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Ferrebeekeeper has a longstanding obsession with Gothic concepts and forms.  We have explored the long strange historical roots of the Goths (which stretched back to the time of the Roman Empire and the northern corners of Europe), and looked at Gothic aesthetics ranging from clocks, to beds, to gates, to houses, to alphabets, to cathedrals.  Today’s Gothic-themed post straddles the divide between literature and architecture.  We already saw such a two discipline dynamic at work with the beginning of the Gothic revival, an aesthetic movement which grew up out of a popular novel The Castle of Otranto.

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The term “Steamboat Gothic” is sort of a reverse case.  In 1952, Frances Parkinson Keyes published “Steamboat Gothic” a long-winded romantic novel about the lives and loves of a riverboat gambler and his progeny as they pursue their fortunes over generations beside the Ohio and Mississippi Rivers.  After the novel came out the great 19th century wedding cake mansions of columns and porches which stood along these rivers came to be known as “steamboat gothic.”  This beautiful filigree style was thought to resemble the many tiered decks of great southern steamboats from the belle epoque of river travel.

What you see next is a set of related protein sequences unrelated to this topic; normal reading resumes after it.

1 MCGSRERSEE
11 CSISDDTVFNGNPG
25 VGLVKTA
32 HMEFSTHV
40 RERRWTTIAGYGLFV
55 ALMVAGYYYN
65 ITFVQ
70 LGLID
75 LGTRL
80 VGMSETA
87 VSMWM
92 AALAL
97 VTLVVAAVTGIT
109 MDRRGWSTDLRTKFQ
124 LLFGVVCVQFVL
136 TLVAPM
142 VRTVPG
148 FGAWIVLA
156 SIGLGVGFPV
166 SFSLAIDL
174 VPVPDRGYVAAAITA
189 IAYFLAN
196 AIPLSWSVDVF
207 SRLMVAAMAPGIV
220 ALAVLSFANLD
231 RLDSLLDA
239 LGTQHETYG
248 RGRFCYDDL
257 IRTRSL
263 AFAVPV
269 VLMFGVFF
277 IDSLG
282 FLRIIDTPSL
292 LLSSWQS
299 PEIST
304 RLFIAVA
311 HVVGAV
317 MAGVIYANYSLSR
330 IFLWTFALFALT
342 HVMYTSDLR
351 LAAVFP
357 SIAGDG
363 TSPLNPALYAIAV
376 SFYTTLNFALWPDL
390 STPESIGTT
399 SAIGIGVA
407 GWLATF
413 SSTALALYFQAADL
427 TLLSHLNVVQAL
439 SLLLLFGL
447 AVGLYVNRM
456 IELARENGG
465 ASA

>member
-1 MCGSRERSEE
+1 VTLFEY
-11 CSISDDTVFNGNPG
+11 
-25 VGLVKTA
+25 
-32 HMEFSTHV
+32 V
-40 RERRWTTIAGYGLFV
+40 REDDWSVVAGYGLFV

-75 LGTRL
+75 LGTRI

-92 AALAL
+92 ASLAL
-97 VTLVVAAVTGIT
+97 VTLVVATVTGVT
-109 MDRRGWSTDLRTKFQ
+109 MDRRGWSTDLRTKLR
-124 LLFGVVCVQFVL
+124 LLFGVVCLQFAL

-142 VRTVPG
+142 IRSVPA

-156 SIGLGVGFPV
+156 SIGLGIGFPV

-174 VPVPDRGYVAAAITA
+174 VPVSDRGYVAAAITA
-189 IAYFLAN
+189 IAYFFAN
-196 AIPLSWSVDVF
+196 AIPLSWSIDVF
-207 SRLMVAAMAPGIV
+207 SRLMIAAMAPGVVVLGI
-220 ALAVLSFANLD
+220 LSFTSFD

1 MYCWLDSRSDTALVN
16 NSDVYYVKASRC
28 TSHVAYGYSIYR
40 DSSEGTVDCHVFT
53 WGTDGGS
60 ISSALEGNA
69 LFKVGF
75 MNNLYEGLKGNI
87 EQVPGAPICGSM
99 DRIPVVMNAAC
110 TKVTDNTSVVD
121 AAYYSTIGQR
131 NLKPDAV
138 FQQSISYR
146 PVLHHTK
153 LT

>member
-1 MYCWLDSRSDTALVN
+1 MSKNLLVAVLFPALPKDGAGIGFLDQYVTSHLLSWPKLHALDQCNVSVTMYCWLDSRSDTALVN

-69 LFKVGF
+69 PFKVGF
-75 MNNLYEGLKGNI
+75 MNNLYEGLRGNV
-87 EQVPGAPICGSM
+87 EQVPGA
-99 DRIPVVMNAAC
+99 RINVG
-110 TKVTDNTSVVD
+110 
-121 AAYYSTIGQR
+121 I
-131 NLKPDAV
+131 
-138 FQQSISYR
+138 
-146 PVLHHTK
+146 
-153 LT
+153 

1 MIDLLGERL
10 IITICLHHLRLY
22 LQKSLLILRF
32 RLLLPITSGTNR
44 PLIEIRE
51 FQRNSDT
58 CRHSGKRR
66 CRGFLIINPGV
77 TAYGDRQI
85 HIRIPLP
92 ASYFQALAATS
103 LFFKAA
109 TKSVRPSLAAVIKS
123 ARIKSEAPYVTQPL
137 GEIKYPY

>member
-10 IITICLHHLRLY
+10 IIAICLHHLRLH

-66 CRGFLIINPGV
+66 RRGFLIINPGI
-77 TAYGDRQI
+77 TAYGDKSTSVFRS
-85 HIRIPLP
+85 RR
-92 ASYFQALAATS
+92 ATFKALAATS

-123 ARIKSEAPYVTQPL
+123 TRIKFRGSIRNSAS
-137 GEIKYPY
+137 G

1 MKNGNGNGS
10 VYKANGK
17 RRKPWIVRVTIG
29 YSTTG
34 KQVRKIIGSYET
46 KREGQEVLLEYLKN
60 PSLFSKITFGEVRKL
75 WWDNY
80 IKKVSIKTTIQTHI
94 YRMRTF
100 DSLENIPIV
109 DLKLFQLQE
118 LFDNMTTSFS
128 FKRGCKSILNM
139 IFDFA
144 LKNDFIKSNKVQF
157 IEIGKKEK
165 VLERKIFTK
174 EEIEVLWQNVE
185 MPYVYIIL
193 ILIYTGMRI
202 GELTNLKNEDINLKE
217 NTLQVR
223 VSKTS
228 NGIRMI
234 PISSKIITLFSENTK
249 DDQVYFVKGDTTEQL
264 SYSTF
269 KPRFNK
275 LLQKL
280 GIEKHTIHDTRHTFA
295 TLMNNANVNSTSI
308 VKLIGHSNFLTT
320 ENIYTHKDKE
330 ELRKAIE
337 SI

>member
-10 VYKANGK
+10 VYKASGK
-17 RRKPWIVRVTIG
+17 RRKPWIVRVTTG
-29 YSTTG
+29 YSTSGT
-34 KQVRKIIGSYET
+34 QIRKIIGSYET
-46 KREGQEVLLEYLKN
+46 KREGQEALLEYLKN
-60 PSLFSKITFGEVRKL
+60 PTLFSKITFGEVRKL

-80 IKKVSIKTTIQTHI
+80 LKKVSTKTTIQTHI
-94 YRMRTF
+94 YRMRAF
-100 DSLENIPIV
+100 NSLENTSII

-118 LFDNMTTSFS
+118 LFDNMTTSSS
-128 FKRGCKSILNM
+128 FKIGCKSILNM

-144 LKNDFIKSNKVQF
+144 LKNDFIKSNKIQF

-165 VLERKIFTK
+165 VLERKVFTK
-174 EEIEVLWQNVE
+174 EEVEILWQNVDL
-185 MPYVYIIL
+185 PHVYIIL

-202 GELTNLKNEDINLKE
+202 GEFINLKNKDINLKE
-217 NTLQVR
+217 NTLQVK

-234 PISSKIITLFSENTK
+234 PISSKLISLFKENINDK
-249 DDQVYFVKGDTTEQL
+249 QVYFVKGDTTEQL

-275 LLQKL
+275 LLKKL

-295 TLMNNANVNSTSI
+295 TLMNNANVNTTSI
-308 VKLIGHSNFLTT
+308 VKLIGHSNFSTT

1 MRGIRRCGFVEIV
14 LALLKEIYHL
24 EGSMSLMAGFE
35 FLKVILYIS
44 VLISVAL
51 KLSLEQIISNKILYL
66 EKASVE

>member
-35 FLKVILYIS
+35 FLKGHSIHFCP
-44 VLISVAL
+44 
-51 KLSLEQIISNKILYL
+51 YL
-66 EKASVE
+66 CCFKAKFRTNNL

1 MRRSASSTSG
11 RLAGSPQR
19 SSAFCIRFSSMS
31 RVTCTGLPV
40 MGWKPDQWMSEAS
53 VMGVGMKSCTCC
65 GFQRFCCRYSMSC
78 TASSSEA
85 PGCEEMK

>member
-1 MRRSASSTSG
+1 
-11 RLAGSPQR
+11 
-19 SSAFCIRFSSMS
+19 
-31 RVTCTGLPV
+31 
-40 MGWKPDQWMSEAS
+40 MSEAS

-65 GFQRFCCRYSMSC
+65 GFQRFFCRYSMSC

Steamboat Color Litho Oval Color Cooled Down

Many different Victorian design trends come together in “steamboat gothic”–the Italianate, Gothic revival, and Carpenter’s Gothic mix together with style trends like Greek revival and “nautical.” The mixture simultaneously evokes the beauties of classical antiquity, the ante-bellum south, and 19th century middle America.

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Look at these beautiful porches and porticoes.  I wish I were on the veranda of one of these beauties sipping lemonade and looking out over the river (although really I would probably be being bitten by mosquitoes as I desperately painted yet another layer of snow white paint on a big empty house).

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The silver-gilt coronet of the 14th Earl of Kintore (you could have bought it at Christie's for less than a used Trans Am)

The silver-gilt coronet of the 14th Earl of Kintore (you could have bought it at Christie’s for less than a used Trans Am)

A coronet is a small crown which is worn by a nobleman or noblewoman.  In the European tradition coronets differ from kingly crowns in that they lack arches—they are instead simple rings with ornaments attached.  Different ranks of nobility wear different coronets.  For example, in England the various ranks are denoted as follows:

Prince/Princess: The Coronet of a Child of the Sovereign (decorated with crosses and fleurs de lis)

Prince/Princess: The Coronet of a Child of the Sovereign (decorated with crosses and fleurs de lis)

Duke: has eight strawberry leaves of which five are seen in two-dimensional representations

Duke: has eight strawberry leaves of which five are seen in two-dimensional representations

Marquess: that of a marquess has four strawberry leaves and four silver balls (known as "pearls", but not actually pearls)